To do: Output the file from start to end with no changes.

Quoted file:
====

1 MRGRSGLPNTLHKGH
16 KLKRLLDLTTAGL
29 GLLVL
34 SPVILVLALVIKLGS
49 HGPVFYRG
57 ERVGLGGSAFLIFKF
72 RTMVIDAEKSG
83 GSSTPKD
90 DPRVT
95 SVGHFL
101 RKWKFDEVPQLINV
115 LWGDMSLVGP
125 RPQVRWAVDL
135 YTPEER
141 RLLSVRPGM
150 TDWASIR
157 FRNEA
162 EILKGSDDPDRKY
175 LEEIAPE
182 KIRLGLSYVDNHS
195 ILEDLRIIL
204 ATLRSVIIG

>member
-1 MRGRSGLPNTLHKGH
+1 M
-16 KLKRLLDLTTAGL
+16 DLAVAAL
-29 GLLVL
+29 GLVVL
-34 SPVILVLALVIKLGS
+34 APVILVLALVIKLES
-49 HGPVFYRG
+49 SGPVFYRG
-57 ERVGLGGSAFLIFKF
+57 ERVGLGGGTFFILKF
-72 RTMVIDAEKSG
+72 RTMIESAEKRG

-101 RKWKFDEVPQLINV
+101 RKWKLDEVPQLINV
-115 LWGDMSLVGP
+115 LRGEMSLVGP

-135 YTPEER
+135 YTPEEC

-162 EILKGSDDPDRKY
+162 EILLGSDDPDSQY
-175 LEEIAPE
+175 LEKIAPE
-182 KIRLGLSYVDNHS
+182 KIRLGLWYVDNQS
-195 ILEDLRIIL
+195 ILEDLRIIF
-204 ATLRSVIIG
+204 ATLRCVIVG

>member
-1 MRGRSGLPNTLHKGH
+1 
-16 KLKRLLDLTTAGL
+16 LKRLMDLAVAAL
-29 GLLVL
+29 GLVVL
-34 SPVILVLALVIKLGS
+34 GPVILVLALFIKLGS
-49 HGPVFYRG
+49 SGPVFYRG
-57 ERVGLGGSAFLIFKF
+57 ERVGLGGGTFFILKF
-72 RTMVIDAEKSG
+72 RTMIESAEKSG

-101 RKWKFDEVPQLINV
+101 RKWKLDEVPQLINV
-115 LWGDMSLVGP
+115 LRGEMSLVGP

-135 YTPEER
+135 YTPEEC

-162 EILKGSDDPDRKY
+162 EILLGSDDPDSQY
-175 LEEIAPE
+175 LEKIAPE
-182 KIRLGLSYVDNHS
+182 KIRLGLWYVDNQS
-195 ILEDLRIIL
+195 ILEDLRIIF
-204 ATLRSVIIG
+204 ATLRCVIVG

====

1 MRGRSGLPNTLHKGH
16 KLKRLLDLTTAGL
29 GLLVL
34 SPVILVLALVIKLGS
49 HGPVFYRG
57 ERVGLGGSAFLIFKF
72 RTMVIDAEKSG
83 GSSTPKD
90 DPRVT
95 SVGHFL
101 RKWKFDEVPQLINV
115 LWGDMSLVGP
125 RPQVRWAVDL
135 YTPEER
141 RLLSVRPGM
150 TDWASIR
157 FRNEA
162 EILKGSDDPDRKY
175 LEEIAPE
182 KIRLGLSYVDNHS
195 ILEDLRIIL
204 ATLRSVIIG

>member
-1 MRGRSGLPNTLHKGH
+1 M
-16 KLKRLLDLTTAGL
+16 DLAVAAL
-29 GLLVL
+29 GLVVL
-34 SPVILVLALVIKLGS
+34 APVILVLALVIKLES
-49 HGPVFYRG
+49 SGPVFYRG
-57 ERVGLGGSAFLIFKF
+57 ERVGLGGGTFFILKF
-72 RTMVIDAEKSG
+72 RTMIESAEKRG

-101 RKWKFDEVPQLINV
+101 RKWKLDEVPQLINV
-115 LWGDMSLVGP
+115 LRGEMSLVGP

-135 YTPEER
+135 YTPEEC

-162 EILKGSDDPDRKY
+162 EILLGSDDPDSQY
-175 LEEIAPE
+175 LEKIAPE
-182 KIRLGLSYVDNHS
+182 KIRLGLWYVDNQS
-195 ILEDLRIIL
+195 ILEDLRIIF
-204 ATLRSVIIG
+204 ATLRCVIVG

>member
-1 MRGRSGLPNTLHKGH
+1 
-16 KLKRLLDLTTAGL
+16 LKRLMDLAVAAL
-29 GLLVL
+29 GLVVL
-34 SPVILVLALVIKLGS
+34 GPVILVLALFIKLGS
-49 HGPVFYRG
+49 SGPVFYRG
-57 ERVGLGGSAFLIFKF
+57 ERVGLGGGTFFILKF
-72 RTMVIDAEKSG
+72 RTMIESAEKSG

-101 RKWKFDEVPQLINV
+101 RKWKLDEVPQLINV
-115 LWGDMSLVGP
+115 LRGEMSLVGP

-135 YTPEER
+135 YTPEEC

-162 EILKGSDDPDRKY
+162 EILLGSDDPDSQY
-175 LEEIAPE
+175 LEKIAPE
-182 KIRLGLSYVDNHS
+182 KIRLGLWYVDNQS
-195 ILEDLRIIL
+195 ILEDLRIIF
-204 ATLRSVIIG
+204 ATLRCVIVG